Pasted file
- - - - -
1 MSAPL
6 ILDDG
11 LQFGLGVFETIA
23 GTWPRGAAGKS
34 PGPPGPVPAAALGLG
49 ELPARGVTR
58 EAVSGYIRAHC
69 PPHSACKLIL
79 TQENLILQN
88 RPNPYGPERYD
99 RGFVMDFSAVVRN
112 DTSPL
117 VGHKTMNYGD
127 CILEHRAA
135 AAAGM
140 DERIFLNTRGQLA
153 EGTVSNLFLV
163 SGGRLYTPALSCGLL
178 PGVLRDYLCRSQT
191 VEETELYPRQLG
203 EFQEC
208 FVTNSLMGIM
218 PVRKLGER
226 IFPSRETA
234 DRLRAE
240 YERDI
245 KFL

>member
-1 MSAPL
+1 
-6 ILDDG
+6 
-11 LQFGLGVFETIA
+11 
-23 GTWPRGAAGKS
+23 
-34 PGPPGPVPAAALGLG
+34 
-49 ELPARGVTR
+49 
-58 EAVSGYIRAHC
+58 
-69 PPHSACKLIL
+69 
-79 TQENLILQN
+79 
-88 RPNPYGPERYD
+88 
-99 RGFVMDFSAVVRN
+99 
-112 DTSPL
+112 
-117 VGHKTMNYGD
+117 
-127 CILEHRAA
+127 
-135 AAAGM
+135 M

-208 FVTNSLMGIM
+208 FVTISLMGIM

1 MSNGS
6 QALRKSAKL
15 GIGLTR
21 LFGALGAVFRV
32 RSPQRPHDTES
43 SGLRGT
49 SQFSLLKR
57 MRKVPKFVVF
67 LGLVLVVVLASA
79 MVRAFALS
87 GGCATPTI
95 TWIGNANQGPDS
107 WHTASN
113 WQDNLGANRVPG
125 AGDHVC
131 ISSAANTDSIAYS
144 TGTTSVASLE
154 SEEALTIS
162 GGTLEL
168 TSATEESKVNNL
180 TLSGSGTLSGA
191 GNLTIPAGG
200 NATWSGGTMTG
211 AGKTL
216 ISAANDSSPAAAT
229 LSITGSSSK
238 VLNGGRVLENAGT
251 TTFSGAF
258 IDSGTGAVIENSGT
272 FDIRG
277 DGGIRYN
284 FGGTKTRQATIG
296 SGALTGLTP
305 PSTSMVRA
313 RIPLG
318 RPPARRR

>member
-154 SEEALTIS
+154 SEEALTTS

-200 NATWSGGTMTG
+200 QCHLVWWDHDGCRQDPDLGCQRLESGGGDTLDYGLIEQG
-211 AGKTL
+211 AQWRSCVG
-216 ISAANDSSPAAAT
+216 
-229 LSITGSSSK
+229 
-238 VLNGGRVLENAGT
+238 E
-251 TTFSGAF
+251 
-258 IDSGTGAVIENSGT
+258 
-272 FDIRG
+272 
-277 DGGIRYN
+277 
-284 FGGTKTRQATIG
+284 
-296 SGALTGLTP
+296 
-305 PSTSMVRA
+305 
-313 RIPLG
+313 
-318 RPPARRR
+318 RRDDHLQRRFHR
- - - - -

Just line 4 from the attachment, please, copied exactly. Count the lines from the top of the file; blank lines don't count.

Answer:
23 GTWPRGAAGKS